One of the best, most diverse film festivals in the city, the Festival du Nouveau Cinéma is much like Montreal itself: cutting-edge and creative, exciting yet relaxed, intelligent and sexy. The 42nd edition of the festival, running October 9-20, not only brings almost 300 new films from around the world to multiple screens around the city, but hosts discussions, parties, a professional conference, and free outdoor screenings…
Earlier this summer, Festival du Nouveau Cinéma buzz began with the announcement of this year’s opening film: Triptyque, co-directed by Quebec playwright, director and actor Robert Lepage and filmmaker Pedro Pires. Inspired by Lepage’s play Lipsynch, the psychological drama revolves around the intertwined lives of a schizophrenic librarian, a singer-actress, and a German neurologist. Robert Lepage, known for his production of Wagner’s Ring cycle in New York City and his work with Cirque du Soleil, saw his previous film, The Far Side of the Moon, open the festival in 2003, while Pedro Pires’ Danse macabre played the festival in 2009, after winning best Canadian short at the Toronto International Film Festival and multiple awards around the world that year. On the closing side of the fest, is La Danza de la Realidad the long-awaited new film from Chilean director Alejandro Jodorowsky (El Topo, The Holy Mountain), an esoteric revisiting of Jodorowsky’s childhood in Chilean desert town Tocopilla.
Among the many buzzed-about new features at Festival Nouveau Cinéma include films in the festival’s prestigious Louve d’or competition: Quebec director Xavier Dolan’s Venice Film Festival prizewinner Tom à la ferme; also from Quebec, filmmakers Samer Najari and Dominique Chila’s bittersweet Arwad; Lance Edmands’s Maine-set Bluebird; Amat Escalante’s Cannes-award-winning Heli, an investigation into violence in Mexico; Caméra d’or Cannes winner Singaporean director Anthony Chen’s Ilo Ilo; L’Inconnu du Lac, a dramatic tale of gay relationships at a nude beach, won Un Certain Regard Best Director award at Cannes for Alain Guiraudie; and films that delve into youth culture, punk, noir and national identity.
Some of the most acclaimed films of the year, garnering praise and awards at international film festivals, hit FNC screens as part of the festival’s Special Presentation section, including: Chinese filmmaker Jia Zhang Ke won a best screenplay award at Cannes for A Touch of Sin; high-profile Canadians return with new films, including Atom Egoyan’s The Devil’s Knot (starring Reese Witherspoon and Colin Firth), Bruce McDonald’s black comedy The Husband, and Sébastien Pilote’s Le Démantèlement; British director Peter Greenaway premieres his sex-driven, 16th-century-based Goltzius and the Pelican Company, Italian director Paolo Sorrentino harshly portrays high-society in Rome, La Grande Bellezza; South Korea Hong Sang-soo delights with romantic comedy Our Sunhi; and, banned from filmmaking in his own country, Iranian director Jafar Panahi screens his Closed Curtain.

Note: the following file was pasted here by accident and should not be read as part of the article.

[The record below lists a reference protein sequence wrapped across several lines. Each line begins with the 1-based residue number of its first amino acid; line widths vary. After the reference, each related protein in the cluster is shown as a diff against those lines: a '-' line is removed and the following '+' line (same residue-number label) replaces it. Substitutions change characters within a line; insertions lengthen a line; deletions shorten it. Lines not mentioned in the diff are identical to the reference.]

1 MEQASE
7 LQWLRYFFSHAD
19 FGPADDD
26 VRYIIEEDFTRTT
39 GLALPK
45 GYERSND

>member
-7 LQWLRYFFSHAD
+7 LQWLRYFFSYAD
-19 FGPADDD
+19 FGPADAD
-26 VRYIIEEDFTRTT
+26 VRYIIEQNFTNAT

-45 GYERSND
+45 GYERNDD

Feature films and shorts that balance the strange and the beautiful pop up all over the FNC program, from the Panorama section to much-anticipated Temps Ø screenings, and from emerging film makers in the Focus section. Among the strangest: Hitoshi Matsumoto’s kinky comedy R 100; Sion Sono’s neo-punk Why Don’t You Play in Hell?; Yutaka Tsuchiya’s metafictional GFP Bunny; Tetsuaki Matsue’s hypnotic, music-intense Flashback Memories 3D; and James Franco’s (yes, the actor) Leather Bar. A series of road movies includes Vladimir Todorovic’s Disappearing Landscape, and Matt Hulse’s Dummy Jim, a new Brazilian cinema series screens six new feature films and ten shorts, and music takes the spotlight in films such as The Jesus Lizards: Last, Sacrificial Youth, Suuns Europe 2011, and four brilliant, music-related shorts by Vincent Moon. Other not-to-be-missed screenings include the Django Project, a seven-film retrospective of the Western, and tribute to Lithuanian-American filmmaker and multimedia artist Jonas Mekas, recently deceased Quebec cinema producer Jean Dansereau, and actor Karen Black.
Along with all that, join the friendly crowds at free parties every night at festival headquarters and outdoors for free open-air screenings in the the Quartier des spectacles. On October 10, see Pink Floyd: Live at Pompeii, with director Adrian Maben present to talk about the legendary 1972 film and shooting it in a Roman amphitheatre. On October 11, see Jacques Demy’s first film, Lola, followed the next night by French avant-garde filmmaker Jean Epstein’s silent horror film La chute de la maison Usher, accompanied by the live music of Montreal band Rock Forest. And on October 13, the Fantasia Festival and FNC team up to present Sergio Leone’s famed Western The Good, The Band and The Ugly.
Festival du Nouveau Cinéma, October 9-20, 2013